Kafe Knesset for March 14
Bibi and Sarah’s day in court: Dozens of journalists and cameramen gathered this morning outside the Tel Aviv Court to accompany the PM and his wife Sarah to a hearing in a libel suit the couple filed against journalist Yigal Sarna. The Netanyahus are suing Sarna, who writes for Yedioth Aharonot, for over $75,000 as a result of a Facebook post he wrote last year, in which he described an incident in which the PM’s motorcade stopped in the middle of the main highway and Netanyahu, according to Sarna’s post, was kicked out of the car by his wife.
Netanyahu tried to avoid today’s testimony and asked the court to postpone the hearing due to his “many international political tasks” but the judge rejected his petition and obliged him to arrive in court today. Nevertheless, Bibi and Sarah succeeded in avoiding the awkward photos of them on the bench as they entered the courtroom, hand-in-hand, only after the judge began the hearing and the cameras were already outside the hall.
Netanyahu was accompanied by his chief of staff, Yoav Horowitz, and the family media advisor Nir Hefetz. The couple’s lawyer, Yossi Cohen, started out by questioning Sarna, claiming that he has no evidence of the events he described in the post, accusing him of trying to “oust Netanyahu” and confronting him with various past quotes to prove he is “obsessed with the couple.” Then, Netanyahu took the stand, insisting that everything that Sarna described “never happened and is a total lie.” His testimony lasted 23 minutes, and judging by the tweets coming from the reporters inside the courtroom, BB was well prepared for the show and engaged in back and forth comments during the cross-examination. “It’s outrageous that he suggested that we hurt security and order, and even more that he claimed my wife controls the Israeli security service,” Netanyahu blasted Sarna, before Sarah herself took the witness stand. “New media today is very popular and as influential and strong as what I call classic journalism. Facebook is everything for the young generation,” Sarah explained. “We are being slaughtered by the media. If I would sue over every lie that slandered my name in the last 20 years I would spend all my days in court. I choose a case once in a while,” she said.
Smotrich makes a move: Meanwhile, if the court appearance wasn’t enough to keep the Netanyahus up at night, the Jewish Home played an overnight political maneuver. After postponing the debate over the contentious Maaleh Adumim bill last week, MK Bezalel Smotrich, one of the two co-sponsors of the legislation which seeks to apply Israeli sovereignty and law over the West Bank city, resubmitted it and was preparing for a preliminary vote in the Ministerial Committee for Legislation this morning. Netanyahu has been trying to postpone this bill for weeks, but has not opposed it publicly, preferring to convey discrete messages to its authors that the timing just isn’t right. This time, he sent coalition whip David Bitan to convince the Jewish Home to agree to a three month delay, and only this morning Jewish Home chairman Naftali Bennet announced he has agreed to withdraw the legislation and postpone it again. Starting next week, the Knesset will be out for its Passover break, so the bill likely to be shelved until May. But Bennett and the Jewish Home are not raising a white flag and they intend to push this bill – and other annexation legislation – with full force after the Knesset’s recess.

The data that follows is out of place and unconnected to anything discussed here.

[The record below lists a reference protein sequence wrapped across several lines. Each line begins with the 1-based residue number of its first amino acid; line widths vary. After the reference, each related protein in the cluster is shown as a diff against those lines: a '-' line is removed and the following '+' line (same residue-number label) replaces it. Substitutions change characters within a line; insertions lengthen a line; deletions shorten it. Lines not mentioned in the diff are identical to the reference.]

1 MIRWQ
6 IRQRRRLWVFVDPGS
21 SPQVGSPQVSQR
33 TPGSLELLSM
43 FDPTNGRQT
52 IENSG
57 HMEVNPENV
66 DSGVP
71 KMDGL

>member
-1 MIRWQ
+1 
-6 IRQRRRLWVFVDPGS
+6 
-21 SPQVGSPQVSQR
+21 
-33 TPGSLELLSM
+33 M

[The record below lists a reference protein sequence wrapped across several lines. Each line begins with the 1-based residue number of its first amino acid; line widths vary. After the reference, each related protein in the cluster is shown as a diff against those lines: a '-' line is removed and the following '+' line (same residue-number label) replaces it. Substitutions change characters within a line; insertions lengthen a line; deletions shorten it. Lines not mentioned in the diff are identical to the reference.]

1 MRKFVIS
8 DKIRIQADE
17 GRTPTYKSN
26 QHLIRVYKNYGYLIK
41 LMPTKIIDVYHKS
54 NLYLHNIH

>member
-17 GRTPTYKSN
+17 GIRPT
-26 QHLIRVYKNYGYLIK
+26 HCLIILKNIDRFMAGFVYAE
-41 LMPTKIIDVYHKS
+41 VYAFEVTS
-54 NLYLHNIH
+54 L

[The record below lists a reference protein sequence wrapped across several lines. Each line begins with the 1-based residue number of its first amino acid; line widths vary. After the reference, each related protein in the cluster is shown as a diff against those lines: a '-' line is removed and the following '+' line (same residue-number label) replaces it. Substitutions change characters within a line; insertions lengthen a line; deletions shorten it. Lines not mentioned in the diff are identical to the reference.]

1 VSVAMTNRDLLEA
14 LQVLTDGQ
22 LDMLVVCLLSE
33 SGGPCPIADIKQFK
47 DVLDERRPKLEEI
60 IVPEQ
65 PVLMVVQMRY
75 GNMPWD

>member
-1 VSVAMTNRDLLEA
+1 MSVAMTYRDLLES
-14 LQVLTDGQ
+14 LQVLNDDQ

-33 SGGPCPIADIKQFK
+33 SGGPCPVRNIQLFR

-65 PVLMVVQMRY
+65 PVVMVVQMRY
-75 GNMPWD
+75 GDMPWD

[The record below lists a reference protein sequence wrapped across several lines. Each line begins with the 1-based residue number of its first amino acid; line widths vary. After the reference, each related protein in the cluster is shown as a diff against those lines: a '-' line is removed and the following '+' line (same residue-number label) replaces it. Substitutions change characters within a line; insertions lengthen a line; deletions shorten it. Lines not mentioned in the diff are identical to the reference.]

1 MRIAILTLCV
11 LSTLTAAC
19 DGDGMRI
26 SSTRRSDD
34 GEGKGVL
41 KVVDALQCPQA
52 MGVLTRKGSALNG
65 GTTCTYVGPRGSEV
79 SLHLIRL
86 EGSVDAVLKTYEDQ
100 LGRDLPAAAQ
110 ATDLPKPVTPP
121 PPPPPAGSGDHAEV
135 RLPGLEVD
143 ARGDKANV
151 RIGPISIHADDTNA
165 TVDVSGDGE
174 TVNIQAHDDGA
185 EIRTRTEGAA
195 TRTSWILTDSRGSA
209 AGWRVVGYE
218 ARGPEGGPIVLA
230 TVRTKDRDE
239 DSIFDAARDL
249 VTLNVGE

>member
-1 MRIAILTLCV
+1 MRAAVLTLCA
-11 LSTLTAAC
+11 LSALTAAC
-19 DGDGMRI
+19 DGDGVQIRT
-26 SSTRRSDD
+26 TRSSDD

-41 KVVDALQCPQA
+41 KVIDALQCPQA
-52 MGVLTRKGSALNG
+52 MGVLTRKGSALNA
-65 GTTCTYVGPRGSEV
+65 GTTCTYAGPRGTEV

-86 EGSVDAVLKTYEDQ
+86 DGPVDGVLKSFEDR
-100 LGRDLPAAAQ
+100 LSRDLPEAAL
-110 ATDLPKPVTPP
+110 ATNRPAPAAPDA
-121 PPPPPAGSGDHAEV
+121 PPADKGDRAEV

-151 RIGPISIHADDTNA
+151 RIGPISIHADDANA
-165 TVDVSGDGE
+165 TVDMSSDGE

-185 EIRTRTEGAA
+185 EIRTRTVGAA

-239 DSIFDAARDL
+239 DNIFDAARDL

Ghattas out? The Knesset held its first-ever impeachment hearing – but no vote – in the House Committee today. The issue is whether to impeach MK Basel Ghattas on the grounds of supporting a terrorist organization. Ghattas was caught smuggling cell phones and documents to terrorists in prison in December. Yesterday, Ghattas sent a letter to his colleagues asking that the proceedings be stopped because he is negotiating a plea bargain. Ghattas refused to attend the Knesset hearing. Ghattas’ request was originally rebuffed, but when the Attorney-General’s representative said that the plea bargain negotiations will not last past Thursday and any deal the A-G’s office will reach would include Ghattas’ resignation from the Knesset, House Committee chairman Yoav Kisch (Likud) agreed to wait and see what happens before holding a vote.
If the plea bargain falls through, Ghattas is unlikely to be removed from the Knesset by his fellow lawmakers, because impeachment requires a vote of three-fourths of the Knesset. Environmental Protection Minister Ze’ev Elkin, who spearheaded the efforts against Ghattas, struggled to get the 71 MK signatures (out of 120) needed to initiate the proceedings.
When the impeachment law passed last year, it faced criticism that it would only be used against Arab MKs. Elkin responded to those claims in Tuesday’s hearing, saying: “This isn’t about an Arab MK, it’s about an MK who smuggled phones to terrorists. If you’re saying all Arab MKs [do that], that’s unfortunate.”
The seemingly-endless saga of Israeli public broadcast continues: Viewers of the Israel Broadcast Authority’s nightly news got a surprise last night. Several IBA workers interrupted the anchor to plead with PM Netanyahu and Finance Minister Moshe Kahlon to save 1,000 of its employees from losing their jobs when the IBA is closed and is replaced with the IBC – Israel Broadcast Corporation, known in Hebrew as “Kann.” IBC will begin activities on April 30. This morning, the Histadrut Labor Union led a strike in solidarity with IBA workers in all Health Ministry facilities. Histadrut chairman Avi Nissankorn, who is currently battling Zionist Union MK Shelly Yacimovich for his position, called on Netanyahu and Kahlon to negotiate with him. If the IBA closes and the IBC opens on time, it will be the culmination of a years-long saga replete with mutual recriminations between Netanyahu and the Likud, on the one hand, and the media on the other.